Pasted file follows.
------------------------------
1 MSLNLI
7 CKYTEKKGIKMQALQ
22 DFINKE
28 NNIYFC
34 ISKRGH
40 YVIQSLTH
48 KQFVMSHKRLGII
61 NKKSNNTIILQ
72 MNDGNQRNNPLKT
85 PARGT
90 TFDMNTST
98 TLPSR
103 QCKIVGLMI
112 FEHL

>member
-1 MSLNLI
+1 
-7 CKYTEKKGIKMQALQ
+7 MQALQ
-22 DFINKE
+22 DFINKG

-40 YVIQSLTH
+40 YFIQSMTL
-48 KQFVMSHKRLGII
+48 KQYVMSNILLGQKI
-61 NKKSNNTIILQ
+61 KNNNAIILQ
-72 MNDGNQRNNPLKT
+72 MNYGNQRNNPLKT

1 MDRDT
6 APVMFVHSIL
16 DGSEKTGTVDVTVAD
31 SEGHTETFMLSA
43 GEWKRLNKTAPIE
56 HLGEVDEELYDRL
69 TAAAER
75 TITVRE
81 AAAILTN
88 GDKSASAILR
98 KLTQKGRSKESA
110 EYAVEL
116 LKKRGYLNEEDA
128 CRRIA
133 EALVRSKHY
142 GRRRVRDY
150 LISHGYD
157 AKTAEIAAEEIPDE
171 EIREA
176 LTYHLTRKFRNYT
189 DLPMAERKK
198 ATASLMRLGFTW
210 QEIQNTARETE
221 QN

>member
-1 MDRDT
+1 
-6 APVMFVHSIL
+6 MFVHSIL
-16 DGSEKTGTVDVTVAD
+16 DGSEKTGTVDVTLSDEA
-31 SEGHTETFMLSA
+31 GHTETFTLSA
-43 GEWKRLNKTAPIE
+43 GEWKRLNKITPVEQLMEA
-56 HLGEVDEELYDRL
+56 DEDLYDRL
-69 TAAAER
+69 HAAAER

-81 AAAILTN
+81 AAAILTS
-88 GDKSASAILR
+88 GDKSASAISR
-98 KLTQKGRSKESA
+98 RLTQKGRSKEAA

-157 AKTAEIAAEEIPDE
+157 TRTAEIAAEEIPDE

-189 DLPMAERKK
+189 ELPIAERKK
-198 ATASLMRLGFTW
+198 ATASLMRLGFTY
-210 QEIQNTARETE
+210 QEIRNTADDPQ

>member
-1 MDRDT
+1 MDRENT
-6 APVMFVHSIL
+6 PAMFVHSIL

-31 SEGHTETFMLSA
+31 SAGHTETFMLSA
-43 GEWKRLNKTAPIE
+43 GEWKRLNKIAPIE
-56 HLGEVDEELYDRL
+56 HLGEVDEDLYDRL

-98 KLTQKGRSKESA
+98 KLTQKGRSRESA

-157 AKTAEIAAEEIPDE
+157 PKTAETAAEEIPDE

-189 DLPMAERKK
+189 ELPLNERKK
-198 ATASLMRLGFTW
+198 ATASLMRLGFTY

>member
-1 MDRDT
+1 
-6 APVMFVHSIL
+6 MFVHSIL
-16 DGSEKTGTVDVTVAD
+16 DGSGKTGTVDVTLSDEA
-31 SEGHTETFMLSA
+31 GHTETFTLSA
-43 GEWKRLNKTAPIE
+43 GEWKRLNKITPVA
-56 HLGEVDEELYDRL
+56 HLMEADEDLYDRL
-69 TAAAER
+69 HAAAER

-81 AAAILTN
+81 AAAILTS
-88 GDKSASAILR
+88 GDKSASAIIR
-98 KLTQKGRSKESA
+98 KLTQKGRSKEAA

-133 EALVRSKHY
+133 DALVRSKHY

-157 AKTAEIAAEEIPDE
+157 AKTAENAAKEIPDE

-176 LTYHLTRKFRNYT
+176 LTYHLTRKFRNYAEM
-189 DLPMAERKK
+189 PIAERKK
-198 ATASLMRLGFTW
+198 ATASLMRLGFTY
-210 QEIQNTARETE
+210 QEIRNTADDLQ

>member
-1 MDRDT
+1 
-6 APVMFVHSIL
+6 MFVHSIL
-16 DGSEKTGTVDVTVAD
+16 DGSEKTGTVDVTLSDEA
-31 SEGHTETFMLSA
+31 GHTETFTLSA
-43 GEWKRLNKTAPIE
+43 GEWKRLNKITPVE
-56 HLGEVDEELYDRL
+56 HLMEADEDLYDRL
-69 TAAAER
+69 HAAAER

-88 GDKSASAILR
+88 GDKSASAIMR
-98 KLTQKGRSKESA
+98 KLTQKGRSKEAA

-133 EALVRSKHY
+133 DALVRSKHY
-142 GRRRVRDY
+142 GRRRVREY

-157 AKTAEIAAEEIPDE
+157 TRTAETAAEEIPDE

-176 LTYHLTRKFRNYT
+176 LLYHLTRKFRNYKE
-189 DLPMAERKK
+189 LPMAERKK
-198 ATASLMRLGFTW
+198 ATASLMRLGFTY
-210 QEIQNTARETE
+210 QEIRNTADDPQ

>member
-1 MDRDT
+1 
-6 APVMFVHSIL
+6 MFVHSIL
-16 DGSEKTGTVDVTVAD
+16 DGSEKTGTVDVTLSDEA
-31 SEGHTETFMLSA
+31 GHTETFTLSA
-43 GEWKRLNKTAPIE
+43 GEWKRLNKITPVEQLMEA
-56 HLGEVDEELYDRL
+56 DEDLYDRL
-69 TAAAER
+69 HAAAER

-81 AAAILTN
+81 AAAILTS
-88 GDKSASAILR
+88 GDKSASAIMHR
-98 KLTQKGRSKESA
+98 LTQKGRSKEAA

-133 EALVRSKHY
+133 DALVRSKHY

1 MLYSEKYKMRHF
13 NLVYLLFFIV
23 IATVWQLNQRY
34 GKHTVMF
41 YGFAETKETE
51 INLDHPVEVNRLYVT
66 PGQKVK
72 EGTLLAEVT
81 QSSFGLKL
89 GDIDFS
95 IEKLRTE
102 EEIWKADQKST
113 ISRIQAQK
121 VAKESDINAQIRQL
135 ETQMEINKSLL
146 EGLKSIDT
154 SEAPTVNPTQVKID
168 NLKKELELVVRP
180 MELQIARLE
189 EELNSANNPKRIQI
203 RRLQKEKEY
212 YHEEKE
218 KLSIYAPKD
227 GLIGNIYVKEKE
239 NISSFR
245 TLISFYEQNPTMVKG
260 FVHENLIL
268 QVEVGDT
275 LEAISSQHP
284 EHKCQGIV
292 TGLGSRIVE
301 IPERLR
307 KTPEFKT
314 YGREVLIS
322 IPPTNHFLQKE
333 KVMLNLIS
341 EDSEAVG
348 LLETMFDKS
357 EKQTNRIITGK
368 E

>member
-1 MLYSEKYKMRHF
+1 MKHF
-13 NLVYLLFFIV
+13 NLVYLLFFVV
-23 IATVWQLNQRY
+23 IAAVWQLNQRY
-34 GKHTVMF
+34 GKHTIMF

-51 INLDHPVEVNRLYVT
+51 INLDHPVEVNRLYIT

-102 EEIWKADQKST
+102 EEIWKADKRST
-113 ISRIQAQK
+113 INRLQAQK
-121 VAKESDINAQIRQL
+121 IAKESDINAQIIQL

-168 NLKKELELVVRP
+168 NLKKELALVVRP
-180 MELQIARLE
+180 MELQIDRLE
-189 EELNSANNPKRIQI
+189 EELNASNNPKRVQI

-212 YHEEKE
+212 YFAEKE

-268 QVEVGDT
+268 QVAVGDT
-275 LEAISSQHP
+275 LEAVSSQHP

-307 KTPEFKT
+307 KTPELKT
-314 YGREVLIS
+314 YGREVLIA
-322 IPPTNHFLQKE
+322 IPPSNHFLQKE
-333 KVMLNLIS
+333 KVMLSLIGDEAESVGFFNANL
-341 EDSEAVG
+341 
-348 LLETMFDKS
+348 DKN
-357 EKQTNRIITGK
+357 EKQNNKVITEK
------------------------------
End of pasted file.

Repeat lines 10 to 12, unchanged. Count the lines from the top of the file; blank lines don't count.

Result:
85 PARGT
90 TFDMNTST
98 TLPSR